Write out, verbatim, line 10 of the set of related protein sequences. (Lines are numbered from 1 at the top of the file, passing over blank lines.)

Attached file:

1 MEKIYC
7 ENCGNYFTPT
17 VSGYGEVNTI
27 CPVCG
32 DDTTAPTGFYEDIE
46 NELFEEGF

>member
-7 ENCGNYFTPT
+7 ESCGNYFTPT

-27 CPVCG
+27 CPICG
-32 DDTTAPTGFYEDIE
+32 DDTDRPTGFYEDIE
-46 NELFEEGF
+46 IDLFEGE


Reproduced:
-27 CPVCG